“I Met A Girl” was William Michael’s first single, and it’s gotten a lot of airplay on country radio. Instantly, you know this is not the overplayed fare we’ve come to expect in the past few years. There’s an innocence and a sweetness in William Michael’s voice that makes this the tender love song it is. I can’t help getting lost in this song every time I hear it. It’s such a departure from everything we’ve been hearing of late when boy meets girl in a song. The absence of daisy dukes and the usual cliched terms of endearment is refreshing. It’s a simple song, beautifully sung, in the style of yesterday’s country hitmakers, yet the youth in William Michael’s voice puts it firmly in the 21st century. And from love to losing it, “Lonesomeville” is an old fashioned sad song. I hear a lot of George Strait in this one and every instrument that plays classic country. This feels like a tribute to the guys who brought William Michael to the dance. Straight up old school, no chaser.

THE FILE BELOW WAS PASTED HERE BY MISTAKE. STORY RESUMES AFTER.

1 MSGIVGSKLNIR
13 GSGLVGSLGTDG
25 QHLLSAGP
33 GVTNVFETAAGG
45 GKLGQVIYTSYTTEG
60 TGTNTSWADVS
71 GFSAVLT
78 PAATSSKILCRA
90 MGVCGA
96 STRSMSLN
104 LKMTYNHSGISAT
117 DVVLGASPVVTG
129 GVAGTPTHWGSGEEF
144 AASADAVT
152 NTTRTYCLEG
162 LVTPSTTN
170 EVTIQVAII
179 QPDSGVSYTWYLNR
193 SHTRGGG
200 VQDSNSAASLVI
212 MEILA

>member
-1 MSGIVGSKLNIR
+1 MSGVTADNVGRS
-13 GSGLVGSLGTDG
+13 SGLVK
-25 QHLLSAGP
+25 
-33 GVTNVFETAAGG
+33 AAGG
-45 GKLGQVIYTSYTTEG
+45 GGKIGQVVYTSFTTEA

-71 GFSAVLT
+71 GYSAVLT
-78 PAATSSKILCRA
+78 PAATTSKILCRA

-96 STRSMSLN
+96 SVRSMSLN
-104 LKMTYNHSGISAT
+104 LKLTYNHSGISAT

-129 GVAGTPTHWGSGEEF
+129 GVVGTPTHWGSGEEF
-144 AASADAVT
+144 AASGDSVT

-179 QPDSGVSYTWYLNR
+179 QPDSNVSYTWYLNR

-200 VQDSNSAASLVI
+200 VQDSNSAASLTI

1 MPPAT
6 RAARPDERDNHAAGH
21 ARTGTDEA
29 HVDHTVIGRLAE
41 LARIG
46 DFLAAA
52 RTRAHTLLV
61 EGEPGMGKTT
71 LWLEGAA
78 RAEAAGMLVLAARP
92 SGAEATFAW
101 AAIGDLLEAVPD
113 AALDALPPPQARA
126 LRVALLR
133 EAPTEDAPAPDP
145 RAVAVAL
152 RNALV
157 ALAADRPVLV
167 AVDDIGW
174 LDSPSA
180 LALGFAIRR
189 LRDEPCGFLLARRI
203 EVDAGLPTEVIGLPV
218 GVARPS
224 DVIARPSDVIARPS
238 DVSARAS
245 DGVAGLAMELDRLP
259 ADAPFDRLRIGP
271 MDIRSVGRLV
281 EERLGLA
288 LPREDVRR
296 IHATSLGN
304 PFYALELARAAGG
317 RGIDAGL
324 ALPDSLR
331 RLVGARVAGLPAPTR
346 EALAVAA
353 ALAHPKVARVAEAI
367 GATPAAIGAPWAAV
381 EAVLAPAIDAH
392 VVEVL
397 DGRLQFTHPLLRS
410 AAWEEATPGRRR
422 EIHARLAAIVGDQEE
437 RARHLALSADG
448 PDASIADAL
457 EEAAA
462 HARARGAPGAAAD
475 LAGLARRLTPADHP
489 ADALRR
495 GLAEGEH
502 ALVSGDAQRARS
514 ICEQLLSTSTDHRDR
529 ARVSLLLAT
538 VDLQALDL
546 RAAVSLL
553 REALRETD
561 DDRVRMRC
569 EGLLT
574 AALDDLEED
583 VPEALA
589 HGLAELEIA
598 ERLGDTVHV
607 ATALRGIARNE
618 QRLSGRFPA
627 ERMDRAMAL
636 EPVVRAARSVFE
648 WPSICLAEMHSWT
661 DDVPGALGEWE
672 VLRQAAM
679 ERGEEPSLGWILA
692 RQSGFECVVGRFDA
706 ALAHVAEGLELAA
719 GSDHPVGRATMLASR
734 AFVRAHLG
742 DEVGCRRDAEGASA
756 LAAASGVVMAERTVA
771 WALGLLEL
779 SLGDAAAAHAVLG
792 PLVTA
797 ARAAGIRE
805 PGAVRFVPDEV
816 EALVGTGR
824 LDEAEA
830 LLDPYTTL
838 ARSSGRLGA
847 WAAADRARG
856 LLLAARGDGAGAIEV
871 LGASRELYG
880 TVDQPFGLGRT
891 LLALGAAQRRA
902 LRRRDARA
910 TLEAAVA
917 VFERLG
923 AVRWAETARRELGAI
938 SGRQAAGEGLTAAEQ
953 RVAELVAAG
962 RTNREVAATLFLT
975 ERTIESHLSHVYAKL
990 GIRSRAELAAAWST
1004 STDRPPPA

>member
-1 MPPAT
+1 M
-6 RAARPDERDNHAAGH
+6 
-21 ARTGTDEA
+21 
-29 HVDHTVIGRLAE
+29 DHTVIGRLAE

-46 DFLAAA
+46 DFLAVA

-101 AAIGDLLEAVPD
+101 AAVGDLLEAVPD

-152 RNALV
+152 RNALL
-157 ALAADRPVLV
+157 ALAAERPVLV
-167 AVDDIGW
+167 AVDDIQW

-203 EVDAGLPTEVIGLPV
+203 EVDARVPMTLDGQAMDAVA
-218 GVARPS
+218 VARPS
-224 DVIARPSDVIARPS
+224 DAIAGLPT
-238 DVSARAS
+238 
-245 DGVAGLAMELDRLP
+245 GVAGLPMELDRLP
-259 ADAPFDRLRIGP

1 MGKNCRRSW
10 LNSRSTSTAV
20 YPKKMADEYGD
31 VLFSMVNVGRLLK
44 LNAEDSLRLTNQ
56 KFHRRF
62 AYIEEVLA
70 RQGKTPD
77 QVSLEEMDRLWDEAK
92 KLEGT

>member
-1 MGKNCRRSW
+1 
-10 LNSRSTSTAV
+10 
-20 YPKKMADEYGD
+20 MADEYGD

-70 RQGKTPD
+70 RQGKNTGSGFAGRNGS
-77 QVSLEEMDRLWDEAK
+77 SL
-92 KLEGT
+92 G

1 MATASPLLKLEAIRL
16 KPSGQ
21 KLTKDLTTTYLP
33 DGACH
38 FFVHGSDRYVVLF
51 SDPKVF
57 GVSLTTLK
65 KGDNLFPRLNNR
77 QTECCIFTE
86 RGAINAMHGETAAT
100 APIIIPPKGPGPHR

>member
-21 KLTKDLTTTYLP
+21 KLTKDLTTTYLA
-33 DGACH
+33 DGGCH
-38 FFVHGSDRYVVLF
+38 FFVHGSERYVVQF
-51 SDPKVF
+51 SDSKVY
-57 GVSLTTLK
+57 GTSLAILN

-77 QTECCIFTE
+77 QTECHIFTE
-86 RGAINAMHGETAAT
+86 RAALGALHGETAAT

“Cheap Cologne” reminds us there are two sides to that cheatin’ coin. While Tyler Farr got a little “Redneck Crazy” when confronted with this situation, William Michael takes a less confrontational approach. An empty bed speaks just as loudly as a Silverado parked on the front lawn. You can’t help but love the lyrics in this one, and the unmistakable country guitars that speak to each other remind me of a bygone era in country music, when little was borrowed from other genres. There was a purity to country music and the instruments that defined it, and “Cheap Cologne” is written and performed in that likeness. The last image we’re left with at the conclusion of this EP seems to put us back where it started. William Michael is from Mississippi, and “Back Seat Driver” sounds like something his daddy told him when he left home for Nashville. It could apply to anyone who’s ever left home to pursue opportunities elsewhere, but it seems especially appropriate for someone who left life in the country for the neon lights of Music City. Though more modern sounding than some of the other songs on this album, the lesson goes back decades. It’s a perfect representation of the songwriting that once defined country music, with a tweak of the instrumentation and engineering process to make it sound relevant for today’s listeners. I pictured William Michael leaving home in Mississippi to pursue his dream in Nashville and record this song that describes the emotional parting. From where this ends, it all begins.